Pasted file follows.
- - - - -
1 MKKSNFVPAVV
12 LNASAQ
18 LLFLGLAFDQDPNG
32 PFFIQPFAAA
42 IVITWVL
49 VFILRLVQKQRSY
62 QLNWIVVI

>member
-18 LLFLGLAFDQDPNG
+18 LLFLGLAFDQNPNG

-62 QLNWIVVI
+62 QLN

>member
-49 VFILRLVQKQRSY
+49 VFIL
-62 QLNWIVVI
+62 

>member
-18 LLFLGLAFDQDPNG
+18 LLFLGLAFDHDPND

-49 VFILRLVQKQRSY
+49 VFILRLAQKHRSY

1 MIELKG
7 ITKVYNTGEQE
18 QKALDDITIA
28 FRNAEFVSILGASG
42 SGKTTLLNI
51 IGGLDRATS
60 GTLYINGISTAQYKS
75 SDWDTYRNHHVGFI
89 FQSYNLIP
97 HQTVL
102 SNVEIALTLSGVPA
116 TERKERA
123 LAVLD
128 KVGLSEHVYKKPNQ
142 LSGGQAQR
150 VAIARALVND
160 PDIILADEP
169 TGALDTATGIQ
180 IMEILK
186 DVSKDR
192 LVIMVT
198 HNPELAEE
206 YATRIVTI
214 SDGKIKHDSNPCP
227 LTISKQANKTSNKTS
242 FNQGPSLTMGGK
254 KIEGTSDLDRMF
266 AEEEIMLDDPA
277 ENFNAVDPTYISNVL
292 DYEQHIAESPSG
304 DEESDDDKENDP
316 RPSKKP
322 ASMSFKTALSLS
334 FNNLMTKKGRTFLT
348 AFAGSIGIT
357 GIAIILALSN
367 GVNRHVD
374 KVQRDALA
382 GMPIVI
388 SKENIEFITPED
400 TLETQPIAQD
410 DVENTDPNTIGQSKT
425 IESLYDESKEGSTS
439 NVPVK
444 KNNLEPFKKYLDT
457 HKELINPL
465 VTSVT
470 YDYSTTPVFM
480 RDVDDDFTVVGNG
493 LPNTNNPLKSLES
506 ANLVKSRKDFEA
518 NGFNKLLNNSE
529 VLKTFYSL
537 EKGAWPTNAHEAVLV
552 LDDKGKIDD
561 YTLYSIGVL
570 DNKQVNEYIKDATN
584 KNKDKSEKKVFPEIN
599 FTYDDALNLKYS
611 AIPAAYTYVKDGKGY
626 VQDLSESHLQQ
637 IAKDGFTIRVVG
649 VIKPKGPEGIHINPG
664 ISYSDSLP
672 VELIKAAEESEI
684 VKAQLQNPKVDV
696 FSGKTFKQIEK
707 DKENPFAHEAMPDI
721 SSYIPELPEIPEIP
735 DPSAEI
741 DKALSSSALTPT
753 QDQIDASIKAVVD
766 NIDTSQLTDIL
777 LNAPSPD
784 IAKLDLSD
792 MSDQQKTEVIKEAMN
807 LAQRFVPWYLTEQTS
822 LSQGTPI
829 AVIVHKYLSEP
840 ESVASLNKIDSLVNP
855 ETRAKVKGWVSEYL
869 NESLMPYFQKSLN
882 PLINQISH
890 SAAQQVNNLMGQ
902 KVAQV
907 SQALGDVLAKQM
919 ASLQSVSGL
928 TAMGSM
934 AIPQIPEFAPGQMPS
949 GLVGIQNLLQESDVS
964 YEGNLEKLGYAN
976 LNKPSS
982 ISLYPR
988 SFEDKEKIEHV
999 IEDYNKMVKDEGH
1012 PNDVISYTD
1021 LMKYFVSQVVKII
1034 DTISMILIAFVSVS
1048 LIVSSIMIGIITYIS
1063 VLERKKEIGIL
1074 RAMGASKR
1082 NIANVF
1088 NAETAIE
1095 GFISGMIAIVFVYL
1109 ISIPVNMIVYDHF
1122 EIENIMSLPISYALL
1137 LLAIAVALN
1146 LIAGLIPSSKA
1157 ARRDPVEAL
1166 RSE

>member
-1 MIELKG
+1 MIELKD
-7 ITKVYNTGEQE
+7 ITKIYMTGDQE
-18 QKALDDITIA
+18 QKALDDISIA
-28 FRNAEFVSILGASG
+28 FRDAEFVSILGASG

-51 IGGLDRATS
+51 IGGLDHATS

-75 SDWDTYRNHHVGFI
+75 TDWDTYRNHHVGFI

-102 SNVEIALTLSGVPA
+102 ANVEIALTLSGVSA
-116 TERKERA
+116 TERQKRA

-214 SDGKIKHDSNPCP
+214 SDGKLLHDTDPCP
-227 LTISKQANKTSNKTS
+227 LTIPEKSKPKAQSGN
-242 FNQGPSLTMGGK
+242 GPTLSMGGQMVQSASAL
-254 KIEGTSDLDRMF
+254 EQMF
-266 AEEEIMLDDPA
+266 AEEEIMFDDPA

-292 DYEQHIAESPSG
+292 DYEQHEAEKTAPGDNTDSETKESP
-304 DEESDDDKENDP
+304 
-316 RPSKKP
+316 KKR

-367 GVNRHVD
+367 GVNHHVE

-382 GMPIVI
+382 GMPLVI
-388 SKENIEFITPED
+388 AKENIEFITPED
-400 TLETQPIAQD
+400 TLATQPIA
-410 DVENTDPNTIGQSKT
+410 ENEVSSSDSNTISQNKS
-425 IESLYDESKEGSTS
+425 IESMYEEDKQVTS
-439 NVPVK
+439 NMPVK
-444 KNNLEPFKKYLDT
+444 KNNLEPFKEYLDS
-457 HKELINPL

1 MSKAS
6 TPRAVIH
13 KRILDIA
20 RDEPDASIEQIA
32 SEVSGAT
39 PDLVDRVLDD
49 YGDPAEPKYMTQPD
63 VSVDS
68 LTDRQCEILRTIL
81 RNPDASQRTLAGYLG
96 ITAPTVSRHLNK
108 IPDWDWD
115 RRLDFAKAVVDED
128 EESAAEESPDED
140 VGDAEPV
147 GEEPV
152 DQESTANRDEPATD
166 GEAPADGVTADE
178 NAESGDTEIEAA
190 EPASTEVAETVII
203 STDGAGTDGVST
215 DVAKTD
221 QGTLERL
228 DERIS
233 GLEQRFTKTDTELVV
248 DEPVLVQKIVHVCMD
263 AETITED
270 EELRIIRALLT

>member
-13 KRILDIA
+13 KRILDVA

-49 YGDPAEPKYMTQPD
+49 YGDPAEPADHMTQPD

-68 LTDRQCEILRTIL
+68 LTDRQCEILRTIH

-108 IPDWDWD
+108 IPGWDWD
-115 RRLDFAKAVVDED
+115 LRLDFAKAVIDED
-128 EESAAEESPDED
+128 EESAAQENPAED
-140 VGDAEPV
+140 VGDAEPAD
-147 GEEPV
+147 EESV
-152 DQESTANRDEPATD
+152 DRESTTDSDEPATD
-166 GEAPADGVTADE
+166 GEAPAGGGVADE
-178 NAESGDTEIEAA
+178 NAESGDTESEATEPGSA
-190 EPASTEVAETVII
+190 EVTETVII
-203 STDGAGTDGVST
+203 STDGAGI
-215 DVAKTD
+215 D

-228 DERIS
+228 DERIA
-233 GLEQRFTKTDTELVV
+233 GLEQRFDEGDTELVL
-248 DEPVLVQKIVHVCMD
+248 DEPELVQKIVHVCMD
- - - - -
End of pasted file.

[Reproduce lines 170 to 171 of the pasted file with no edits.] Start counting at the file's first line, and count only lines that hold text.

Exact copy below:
-388 SKENIEFITPED
+388 AKENIEFITPED